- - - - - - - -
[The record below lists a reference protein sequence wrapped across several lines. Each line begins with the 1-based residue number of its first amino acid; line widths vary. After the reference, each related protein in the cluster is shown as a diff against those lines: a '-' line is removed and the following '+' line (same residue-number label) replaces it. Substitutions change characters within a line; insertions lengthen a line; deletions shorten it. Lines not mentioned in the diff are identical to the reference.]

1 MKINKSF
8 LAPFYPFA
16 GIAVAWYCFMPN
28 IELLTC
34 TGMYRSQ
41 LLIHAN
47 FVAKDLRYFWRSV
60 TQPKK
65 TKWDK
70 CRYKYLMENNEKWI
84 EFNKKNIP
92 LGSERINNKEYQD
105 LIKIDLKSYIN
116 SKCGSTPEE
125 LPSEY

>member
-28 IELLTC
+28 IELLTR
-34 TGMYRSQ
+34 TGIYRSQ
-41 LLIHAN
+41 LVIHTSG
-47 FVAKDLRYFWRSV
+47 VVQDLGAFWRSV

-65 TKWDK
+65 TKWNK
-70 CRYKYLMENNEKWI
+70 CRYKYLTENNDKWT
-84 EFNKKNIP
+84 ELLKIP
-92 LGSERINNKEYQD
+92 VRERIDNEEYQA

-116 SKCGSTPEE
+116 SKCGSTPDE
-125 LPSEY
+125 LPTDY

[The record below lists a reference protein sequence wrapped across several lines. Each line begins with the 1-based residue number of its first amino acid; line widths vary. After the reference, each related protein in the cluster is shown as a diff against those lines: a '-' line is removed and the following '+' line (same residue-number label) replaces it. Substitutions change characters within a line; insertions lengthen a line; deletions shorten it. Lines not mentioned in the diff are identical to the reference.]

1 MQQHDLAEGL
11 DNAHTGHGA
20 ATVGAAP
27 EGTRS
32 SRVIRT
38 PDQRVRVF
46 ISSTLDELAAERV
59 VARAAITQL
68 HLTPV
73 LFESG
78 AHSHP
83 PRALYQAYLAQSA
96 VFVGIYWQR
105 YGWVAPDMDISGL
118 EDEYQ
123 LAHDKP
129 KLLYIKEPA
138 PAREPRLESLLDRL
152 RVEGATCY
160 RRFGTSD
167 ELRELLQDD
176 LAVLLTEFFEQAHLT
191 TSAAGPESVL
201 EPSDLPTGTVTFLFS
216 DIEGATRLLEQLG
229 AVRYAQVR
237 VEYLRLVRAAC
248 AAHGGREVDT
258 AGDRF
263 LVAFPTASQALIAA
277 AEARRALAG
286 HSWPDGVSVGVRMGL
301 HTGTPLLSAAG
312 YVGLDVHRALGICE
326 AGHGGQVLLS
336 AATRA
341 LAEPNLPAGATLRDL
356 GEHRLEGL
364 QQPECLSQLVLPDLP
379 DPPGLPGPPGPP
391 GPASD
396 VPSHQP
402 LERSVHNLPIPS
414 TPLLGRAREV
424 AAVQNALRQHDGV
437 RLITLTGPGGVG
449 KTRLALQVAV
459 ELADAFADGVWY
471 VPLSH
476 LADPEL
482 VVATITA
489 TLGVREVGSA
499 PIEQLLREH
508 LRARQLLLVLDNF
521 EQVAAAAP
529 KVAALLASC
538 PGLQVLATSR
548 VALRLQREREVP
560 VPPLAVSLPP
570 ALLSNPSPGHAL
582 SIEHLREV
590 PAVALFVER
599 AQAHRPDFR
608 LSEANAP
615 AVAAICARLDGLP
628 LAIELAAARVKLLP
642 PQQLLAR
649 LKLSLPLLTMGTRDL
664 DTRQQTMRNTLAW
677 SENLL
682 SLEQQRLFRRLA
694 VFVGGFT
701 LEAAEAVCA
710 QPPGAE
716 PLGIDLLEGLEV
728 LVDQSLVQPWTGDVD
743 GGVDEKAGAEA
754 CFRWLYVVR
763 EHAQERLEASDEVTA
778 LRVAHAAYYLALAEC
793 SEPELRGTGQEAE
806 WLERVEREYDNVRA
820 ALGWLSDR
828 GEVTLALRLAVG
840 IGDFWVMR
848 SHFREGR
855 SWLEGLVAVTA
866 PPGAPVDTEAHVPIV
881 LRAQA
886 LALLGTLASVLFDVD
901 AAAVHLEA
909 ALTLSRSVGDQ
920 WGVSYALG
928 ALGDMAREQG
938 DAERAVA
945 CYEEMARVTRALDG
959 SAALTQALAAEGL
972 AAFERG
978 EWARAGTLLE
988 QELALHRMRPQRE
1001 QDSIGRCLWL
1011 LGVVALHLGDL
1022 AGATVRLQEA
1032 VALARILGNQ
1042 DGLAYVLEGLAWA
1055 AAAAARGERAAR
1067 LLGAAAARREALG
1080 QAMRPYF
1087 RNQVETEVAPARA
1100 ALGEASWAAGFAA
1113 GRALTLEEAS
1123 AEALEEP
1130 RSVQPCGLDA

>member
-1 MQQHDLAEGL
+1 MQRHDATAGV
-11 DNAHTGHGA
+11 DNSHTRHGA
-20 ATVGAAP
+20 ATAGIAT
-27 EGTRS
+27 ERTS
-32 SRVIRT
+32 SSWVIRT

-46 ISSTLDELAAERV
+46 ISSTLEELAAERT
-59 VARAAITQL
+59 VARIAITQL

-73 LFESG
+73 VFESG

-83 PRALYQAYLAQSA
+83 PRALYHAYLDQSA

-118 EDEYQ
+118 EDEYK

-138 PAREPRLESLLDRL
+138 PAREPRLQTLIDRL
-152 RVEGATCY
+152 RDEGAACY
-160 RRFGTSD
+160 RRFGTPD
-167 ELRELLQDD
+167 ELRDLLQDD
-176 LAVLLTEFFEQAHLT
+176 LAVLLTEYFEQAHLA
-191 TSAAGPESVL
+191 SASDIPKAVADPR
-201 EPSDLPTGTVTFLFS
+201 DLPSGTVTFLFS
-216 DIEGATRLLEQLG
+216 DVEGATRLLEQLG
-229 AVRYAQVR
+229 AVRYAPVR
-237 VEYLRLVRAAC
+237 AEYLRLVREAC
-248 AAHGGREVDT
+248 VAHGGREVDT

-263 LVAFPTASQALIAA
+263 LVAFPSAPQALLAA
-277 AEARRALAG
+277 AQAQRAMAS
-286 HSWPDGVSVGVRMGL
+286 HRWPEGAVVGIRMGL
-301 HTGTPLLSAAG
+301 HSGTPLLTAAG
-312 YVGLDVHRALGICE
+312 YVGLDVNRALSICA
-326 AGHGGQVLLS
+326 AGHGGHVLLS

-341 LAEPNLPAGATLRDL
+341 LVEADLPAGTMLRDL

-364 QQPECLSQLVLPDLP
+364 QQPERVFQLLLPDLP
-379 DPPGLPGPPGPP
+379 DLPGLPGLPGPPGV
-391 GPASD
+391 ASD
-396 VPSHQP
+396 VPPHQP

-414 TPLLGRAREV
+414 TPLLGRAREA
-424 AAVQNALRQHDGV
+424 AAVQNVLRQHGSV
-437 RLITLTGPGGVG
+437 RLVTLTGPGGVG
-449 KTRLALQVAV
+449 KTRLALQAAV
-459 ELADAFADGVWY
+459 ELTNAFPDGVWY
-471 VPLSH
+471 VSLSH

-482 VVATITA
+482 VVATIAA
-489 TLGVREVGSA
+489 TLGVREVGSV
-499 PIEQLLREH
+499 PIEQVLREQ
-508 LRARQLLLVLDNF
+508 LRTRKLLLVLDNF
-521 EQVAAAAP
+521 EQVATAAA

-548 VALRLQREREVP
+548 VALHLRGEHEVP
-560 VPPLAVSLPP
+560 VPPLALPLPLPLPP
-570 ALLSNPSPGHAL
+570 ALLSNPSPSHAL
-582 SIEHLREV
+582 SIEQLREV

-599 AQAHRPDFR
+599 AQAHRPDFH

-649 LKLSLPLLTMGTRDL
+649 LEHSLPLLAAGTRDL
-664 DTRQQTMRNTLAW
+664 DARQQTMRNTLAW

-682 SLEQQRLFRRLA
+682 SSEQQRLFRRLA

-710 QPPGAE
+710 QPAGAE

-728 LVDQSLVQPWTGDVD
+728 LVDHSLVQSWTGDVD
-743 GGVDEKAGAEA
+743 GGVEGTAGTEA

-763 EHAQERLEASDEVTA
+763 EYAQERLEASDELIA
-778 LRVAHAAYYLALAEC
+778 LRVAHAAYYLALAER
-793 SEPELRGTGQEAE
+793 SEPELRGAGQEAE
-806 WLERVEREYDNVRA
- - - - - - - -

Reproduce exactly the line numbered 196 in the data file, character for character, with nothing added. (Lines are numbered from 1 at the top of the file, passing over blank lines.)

+263 LVAFPSAPQALLAA